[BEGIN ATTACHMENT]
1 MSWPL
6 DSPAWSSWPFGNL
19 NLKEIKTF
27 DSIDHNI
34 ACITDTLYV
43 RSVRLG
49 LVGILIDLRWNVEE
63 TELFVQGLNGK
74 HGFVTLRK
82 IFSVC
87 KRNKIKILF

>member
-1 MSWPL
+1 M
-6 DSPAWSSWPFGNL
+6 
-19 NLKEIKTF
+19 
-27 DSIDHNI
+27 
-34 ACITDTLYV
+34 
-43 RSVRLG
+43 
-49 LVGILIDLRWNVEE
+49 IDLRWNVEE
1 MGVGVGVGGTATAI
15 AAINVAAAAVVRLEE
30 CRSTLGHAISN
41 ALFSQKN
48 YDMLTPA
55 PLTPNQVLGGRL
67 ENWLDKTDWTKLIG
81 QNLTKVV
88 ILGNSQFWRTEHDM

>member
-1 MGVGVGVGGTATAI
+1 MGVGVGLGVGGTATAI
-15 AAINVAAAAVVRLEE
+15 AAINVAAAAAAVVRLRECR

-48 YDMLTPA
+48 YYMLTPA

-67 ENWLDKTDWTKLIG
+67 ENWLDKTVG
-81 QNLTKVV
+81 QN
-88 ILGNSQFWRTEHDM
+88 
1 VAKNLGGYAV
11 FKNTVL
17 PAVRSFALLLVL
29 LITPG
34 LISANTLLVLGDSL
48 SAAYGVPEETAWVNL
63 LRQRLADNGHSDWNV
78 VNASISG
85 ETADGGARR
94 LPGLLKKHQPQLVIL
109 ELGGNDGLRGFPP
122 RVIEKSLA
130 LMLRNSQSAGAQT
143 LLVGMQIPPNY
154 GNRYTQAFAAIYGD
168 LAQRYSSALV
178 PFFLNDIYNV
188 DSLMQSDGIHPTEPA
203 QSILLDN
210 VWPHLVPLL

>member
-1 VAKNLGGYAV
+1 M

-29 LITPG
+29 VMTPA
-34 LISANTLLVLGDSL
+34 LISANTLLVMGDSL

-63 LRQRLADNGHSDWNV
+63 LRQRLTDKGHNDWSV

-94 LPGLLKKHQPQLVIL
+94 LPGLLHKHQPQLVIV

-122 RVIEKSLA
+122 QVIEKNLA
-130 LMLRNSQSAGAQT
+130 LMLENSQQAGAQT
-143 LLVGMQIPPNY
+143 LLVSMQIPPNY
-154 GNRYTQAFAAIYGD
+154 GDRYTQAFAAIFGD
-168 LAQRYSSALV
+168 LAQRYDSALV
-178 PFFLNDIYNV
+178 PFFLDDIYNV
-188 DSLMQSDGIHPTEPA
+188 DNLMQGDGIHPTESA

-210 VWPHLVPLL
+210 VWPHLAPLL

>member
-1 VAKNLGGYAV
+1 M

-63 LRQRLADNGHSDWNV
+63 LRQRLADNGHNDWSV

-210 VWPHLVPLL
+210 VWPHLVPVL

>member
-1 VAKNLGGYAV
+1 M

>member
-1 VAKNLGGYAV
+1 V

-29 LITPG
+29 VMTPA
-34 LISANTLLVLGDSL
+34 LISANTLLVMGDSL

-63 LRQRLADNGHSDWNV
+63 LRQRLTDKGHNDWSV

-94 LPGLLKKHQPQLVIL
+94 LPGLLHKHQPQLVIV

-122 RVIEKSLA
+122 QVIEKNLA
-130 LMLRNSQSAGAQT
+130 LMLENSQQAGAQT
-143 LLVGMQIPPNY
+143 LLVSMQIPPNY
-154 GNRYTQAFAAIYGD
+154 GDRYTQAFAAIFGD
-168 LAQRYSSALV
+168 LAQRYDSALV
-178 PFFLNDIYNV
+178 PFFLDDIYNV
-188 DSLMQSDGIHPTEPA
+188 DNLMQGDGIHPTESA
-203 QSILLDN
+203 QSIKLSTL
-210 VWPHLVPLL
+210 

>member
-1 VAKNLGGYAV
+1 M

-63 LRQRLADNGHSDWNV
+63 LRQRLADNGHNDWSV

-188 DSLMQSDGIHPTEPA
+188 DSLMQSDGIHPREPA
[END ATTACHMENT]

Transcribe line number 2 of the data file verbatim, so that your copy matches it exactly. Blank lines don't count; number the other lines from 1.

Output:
6 DSPAWSSWPFGNL